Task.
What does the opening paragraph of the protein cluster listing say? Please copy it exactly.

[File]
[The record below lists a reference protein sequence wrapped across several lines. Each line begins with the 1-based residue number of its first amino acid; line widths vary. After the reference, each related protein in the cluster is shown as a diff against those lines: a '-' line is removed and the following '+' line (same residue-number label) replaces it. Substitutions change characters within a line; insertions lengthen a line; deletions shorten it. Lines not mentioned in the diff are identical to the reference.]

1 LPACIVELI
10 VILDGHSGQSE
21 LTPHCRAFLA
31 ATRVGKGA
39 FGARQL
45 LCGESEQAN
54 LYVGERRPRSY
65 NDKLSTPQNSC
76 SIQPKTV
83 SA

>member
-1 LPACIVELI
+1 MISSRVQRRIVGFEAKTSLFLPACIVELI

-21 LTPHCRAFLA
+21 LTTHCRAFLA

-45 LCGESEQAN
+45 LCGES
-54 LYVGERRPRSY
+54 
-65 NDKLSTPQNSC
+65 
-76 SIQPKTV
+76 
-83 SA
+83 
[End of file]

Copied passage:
[The record below lists a reference protein sequence wrapped across several lines. Each line begins with the 1-based residue number of its first amino acid; line widths vary. After the reference, each related protein in the cluster is shown as a diff against those lines: a '-' line is removed and the following '+' line (same residue-number label) replaces it. Substitutions change characters within a line; insertions lengthen a line; deletions shorten it. Lines not mentioned in the diff are identical to the reference.]